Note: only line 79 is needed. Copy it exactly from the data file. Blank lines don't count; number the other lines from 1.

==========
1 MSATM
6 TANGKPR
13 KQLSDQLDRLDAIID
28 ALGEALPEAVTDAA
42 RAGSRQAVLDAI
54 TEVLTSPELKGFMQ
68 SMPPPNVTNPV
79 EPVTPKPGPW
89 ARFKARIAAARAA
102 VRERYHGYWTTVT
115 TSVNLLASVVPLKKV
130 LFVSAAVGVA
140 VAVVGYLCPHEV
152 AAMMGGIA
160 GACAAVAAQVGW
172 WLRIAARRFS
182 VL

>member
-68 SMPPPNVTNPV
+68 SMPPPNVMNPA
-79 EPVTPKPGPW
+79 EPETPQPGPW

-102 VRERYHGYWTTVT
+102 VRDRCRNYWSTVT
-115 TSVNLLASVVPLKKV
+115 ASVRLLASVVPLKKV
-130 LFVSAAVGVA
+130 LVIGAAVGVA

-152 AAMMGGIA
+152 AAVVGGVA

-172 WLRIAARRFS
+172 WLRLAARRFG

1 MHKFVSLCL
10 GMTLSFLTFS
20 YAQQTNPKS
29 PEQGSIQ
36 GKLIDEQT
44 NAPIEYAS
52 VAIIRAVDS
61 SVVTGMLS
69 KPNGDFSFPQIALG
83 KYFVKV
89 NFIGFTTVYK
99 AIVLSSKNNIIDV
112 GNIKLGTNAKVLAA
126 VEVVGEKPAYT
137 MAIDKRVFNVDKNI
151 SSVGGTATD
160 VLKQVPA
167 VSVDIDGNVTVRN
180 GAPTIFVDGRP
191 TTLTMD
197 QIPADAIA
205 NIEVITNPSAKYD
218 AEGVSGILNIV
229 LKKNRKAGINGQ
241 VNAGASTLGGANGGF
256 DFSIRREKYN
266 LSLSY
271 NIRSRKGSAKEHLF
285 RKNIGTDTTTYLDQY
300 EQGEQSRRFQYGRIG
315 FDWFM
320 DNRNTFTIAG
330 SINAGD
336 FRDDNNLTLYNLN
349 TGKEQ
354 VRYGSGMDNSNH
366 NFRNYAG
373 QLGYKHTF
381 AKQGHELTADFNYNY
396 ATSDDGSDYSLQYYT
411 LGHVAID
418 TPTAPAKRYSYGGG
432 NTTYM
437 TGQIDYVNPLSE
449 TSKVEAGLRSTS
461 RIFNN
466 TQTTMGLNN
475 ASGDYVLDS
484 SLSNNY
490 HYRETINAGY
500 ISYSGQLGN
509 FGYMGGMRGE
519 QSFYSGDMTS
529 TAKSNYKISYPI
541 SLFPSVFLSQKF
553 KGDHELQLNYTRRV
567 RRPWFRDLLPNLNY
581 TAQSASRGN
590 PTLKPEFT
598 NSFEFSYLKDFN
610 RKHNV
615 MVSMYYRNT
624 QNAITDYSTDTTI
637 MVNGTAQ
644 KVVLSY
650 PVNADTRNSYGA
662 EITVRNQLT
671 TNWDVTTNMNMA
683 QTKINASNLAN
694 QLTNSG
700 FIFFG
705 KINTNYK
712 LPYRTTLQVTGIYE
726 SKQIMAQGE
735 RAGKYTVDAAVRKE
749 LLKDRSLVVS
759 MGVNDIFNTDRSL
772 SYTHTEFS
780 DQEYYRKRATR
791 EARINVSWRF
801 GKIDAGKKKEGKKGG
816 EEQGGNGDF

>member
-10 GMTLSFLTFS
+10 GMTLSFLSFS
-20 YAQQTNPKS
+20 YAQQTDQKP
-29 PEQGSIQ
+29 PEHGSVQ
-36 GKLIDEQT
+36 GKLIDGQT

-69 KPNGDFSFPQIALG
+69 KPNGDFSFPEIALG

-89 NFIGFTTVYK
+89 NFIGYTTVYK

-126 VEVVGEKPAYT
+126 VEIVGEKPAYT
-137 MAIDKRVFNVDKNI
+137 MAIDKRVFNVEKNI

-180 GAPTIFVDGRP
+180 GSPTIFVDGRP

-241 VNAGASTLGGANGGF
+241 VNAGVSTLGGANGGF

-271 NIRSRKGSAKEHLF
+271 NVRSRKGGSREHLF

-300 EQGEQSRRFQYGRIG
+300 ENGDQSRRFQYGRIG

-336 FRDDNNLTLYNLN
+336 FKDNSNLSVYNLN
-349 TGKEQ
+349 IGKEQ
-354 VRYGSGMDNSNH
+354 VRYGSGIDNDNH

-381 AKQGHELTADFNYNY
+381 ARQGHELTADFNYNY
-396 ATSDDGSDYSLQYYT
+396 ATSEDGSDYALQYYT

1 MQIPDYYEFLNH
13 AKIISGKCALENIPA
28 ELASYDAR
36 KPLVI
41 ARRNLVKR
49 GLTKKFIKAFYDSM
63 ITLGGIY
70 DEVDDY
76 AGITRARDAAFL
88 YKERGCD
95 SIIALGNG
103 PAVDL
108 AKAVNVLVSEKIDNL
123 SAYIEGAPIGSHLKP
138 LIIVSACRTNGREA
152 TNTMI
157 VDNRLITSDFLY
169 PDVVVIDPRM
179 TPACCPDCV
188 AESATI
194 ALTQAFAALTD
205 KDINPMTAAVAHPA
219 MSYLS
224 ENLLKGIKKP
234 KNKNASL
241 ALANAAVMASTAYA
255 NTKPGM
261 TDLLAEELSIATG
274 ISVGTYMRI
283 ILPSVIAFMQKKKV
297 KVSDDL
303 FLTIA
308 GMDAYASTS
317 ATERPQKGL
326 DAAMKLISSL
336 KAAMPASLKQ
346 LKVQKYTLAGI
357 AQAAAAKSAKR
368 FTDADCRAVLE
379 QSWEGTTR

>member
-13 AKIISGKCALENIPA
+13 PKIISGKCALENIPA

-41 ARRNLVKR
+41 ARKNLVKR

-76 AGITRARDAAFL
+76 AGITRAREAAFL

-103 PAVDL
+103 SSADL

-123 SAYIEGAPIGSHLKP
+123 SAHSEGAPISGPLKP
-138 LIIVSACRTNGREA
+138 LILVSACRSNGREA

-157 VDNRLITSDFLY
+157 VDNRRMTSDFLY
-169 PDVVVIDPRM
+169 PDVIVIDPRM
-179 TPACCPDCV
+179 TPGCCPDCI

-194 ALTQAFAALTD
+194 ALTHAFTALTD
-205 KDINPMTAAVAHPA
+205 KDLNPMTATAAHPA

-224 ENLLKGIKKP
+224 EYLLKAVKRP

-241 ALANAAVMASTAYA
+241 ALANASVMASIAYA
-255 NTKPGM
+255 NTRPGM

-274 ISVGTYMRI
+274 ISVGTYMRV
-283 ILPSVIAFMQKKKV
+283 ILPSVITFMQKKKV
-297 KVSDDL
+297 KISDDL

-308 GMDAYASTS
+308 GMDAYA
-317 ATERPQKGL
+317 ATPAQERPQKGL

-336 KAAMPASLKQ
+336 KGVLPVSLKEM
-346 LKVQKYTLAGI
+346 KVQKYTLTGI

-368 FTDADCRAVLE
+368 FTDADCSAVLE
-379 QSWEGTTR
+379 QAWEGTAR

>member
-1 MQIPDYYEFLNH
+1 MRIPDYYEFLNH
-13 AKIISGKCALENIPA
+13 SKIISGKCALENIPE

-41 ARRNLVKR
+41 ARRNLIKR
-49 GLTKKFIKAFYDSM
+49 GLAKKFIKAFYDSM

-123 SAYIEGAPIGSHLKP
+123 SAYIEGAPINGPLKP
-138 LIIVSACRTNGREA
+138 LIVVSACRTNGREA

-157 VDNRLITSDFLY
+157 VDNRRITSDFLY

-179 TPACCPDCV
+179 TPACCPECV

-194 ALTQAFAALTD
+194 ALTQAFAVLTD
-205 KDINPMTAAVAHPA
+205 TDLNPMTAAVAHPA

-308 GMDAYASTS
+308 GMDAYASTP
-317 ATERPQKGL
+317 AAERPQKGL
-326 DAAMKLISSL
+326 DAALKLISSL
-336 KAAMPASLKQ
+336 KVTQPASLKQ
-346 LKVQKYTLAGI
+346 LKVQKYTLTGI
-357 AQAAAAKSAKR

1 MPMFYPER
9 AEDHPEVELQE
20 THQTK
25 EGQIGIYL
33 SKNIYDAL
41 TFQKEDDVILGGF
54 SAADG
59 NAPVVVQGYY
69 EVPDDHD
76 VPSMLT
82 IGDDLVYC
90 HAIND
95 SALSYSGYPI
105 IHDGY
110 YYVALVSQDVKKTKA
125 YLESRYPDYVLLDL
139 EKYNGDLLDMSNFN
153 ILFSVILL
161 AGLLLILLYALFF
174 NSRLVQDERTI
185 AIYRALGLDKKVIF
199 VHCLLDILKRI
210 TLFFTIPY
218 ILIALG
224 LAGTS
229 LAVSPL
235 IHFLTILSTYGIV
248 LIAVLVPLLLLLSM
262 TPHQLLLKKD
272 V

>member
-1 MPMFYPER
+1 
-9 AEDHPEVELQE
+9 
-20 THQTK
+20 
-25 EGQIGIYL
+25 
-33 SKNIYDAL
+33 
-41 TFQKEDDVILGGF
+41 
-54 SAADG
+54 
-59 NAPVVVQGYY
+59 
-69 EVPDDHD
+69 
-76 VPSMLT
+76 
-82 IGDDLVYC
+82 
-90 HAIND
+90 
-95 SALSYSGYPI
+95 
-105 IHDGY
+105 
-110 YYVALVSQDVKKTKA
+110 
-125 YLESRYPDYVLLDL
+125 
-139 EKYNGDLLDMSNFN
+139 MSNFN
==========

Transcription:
466 TQTTMGLNN